Powerful and confident – the power unit of the Shooting Brake Concept is a transversally installed V6 four-cylinder engine with a displacement of 3.2 litres, which has already thrilled many thousands of customers in currently the most sporty versions of the A3 and TT car lines.
The six-cylinder engine is equally suited to such a distinctly sporty vehicle as the Audi Shooting Brake Concept thanks to its outstanding torque and power characteristics.
Its maximum output is 184 kW (250 bhp) at 6,200 rpm, and the torque range is particularly impressive, peaking at 320 Nm between 2,500 and 3,000 rpm.
The ideal basis for forceful acceleration in all speed ranges and fleet-footed sprints is this engine in conjunction with the sporty, closely spaced 6-speed gearbox that paves the way for crisp, short gearshifts.
The performance figures of the Shooting Brake Concept 3.2 are correspondingly impressive: it accelerates from 0 to 100 km/h in just six seconds and reaches a top speed of 250 km/h (governed).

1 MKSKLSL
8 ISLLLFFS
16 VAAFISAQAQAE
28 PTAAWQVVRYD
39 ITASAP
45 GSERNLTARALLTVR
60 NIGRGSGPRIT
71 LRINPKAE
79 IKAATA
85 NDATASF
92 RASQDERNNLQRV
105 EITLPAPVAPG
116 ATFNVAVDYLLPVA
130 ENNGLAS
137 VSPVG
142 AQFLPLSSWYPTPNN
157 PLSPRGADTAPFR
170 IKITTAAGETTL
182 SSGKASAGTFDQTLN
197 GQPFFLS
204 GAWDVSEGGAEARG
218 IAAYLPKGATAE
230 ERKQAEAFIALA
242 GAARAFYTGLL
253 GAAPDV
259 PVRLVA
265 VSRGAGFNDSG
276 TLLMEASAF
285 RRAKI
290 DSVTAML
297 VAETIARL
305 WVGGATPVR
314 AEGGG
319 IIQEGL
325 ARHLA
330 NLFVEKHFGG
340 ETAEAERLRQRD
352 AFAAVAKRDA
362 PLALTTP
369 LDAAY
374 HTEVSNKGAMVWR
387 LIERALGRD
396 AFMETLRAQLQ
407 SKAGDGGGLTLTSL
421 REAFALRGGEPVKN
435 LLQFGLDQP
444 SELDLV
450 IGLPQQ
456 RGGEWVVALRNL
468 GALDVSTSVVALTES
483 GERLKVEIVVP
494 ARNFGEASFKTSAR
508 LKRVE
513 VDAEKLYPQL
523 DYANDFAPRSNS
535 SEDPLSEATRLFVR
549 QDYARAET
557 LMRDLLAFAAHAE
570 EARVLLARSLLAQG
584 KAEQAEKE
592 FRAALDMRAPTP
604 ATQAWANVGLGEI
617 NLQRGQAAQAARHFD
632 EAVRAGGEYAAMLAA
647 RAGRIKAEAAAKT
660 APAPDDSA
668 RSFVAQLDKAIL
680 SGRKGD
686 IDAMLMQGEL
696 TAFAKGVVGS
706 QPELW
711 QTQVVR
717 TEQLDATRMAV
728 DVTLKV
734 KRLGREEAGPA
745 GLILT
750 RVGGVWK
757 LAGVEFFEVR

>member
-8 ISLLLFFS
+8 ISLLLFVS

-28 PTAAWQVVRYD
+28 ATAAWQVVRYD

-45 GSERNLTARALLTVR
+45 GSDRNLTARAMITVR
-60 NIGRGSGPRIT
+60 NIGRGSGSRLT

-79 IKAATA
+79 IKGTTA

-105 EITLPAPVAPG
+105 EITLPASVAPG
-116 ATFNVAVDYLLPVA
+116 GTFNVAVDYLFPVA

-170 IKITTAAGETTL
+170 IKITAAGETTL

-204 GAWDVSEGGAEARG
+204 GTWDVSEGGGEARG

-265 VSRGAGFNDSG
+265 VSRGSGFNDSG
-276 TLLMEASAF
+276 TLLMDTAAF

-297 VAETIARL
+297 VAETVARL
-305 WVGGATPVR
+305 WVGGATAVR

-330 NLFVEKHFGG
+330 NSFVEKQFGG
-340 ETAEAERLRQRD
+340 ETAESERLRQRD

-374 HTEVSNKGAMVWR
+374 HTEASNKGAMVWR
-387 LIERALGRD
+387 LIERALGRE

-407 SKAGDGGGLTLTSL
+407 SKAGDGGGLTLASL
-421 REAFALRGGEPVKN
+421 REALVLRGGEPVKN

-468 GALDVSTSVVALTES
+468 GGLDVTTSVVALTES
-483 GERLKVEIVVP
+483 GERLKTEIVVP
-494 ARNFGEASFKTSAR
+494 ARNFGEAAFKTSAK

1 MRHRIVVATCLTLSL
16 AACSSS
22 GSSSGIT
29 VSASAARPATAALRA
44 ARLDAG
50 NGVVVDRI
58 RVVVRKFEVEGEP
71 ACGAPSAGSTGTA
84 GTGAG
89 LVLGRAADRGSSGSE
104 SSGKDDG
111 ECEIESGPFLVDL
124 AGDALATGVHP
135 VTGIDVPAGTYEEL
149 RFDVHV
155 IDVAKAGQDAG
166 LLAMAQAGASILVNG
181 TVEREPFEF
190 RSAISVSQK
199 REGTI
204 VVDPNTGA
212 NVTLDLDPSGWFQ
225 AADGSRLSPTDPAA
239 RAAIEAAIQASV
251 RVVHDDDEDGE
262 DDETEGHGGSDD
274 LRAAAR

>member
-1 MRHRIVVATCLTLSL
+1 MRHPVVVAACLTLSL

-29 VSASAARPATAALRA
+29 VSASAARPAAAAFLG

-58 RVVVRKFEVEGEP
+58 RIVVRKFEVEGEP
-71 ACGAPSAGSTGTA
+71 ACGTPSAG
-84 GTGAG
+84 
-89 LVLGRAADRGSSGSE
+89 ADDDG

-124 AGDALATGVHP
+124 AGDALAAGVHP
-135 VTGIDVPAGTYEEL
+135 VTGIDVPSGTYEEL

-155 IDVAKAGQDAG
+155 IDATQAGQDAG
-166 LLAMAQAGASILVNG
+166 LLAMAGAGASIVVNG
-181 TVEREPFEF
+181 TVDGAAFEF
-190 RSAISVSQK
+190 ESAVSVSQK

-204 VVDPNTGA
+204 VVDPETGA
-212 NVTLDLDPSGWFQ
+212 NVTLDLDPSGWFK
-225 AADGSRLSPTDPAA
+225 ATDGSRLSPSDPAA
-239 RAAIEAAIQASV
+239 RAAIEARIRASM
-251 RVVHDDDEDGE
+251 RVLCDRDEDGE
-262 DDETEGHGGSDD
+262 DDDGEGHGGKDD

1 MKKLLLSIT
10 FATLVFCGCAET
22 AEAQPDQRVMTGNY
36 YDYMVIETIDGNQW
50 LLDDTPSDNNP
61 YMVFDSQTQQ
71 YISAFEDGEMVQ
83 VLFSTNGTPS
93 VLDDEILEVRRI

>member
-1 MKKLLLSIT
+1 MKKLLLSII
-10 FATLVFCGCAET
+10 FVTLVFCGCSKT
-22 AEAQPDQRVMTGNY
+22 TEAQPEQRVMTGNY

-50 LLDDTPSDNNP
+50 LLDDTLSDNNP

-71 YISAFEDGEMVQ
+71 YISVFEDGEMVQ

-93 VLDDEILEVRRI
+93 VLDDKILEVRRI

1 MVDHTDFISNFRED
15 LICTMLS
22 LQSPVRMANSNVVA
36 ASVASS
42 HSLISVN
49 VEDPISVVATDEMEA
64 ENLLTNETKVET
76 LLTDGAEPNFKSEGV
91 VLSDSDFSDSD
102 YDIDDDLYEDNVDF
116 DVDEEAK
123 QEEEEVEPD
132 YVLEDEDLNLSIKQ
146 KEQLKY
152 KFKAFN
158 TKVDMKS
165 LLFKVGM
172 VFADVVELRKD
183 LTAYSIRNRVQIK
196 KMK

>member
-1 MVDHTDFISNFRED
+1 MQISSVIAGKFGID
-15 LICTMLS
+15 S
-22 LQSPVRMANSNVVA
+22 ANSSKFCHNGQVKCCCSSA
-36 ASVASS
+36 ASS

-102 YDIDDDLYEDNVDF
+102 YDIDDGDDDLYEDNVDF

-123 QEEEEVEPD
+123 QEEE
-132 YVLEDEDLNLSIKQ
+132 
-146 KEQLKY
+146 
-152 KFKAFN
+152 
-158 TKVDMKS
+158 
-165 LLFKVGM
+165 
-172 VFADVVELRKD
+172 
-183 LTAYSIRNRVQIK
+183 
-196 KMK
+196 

Throttle valve actuation is designed for an exceptionally agile, spontaneous engine response to accelerator pedal movements.
The dual-branch exhaust system both helps to cut emissions and makes a very presentable sound. Indeed, Audi's acoustics specialists have created sonorous sound in this case, which, without being unpleasant or even obtrusive in any way at all, perfectly reflects the sporting potential of this very special power unit in acoustic terms.
The Shooting Brake Concept is equipped with quattro permanent four-wheel drive. A hydraulic multi-plate clutch varies the distribution of power between the front and rear wheels.
This technical solution is indeed particularly suitable for cars with the engine fitted transversely, incorporating all the well-known advantages of an Audi quattro.
Offering a permanent, situation-specific distribution of propulsive power between all four wheels, quattro drive guarantees maximum traction and, as a result, optimum acceleration at all times. At the same time there are still ample reserves for transmitting cornering forces in the interest of cornering safety and directional stability.
With the engine at the front and the four-wheel-drive multi-plate clutch at the rear, axle load distribution benefits accordingly. Indeed, this weight distribution is crucial to the excellent driving stability and good handling of the Audi Shooting Brake Concept.